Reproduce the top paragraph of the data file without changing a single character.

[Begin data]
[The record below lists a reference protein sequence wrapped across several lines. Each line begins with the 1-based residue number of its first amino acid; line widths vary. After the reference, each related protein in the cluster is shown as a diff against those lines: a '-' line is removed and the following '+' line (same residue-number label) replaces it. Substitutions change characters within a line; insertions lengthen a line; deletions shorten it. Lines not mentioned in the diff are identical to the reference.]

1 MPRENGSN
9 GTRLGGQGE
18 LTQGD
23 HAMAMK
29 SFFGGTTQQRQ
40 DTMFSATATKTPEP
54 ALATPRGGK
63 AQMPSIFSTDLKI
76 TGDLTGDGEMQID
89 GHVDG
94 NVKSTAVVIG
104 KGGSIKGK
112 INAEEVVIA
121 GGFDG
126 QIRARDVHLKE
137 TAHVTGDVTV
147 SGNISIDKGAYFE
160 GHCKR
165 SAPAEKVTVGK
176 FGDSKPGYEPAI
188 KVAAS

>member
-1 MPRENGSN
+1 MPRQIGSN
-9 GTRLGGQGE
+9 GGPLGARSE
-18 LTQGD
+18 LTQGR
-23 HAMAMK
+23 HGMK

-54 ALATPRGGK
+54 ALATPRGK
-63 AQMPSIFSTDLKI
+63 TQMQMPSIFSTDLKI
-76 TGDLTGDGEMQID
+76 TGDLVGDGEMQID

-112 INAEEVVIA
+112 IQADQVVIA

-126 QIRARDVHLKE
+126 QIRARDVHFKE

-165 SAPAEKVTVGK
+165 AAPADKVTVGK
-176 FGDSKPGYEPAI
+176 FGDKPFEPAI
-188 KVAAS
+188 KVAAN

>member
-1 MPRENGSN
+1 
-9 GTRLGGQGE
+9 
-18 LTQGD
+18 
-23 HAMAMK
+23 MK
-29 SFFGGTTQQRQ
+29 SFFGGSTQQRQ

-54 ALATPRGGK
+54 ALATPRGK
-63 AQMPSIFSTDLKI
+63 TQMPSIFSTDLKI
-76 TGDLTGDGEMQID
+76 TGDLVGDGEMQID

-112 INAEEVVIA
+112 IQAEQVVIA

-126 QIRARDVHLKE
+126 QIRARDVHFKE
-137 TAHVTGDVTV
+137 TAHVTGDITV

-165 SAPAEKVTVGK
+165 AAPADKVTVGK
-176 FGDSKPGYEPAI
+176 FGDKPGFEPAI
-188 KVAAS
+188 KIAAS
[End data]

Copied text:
[The record below lists a reference protein sequence wrapped across several lines. Each line begins with the 1-based residue number of its first amino acid; line widths vary. After the reference, each related protein in the cluster is shown as a diff against those lines: a '-' line is removed and the following '+' line (same residue-number label) replaces it. Substitutions change characters within a line; insertions lengthen a line; deletions shorten it. Lines not mentioned in the diff are identical to the reference.]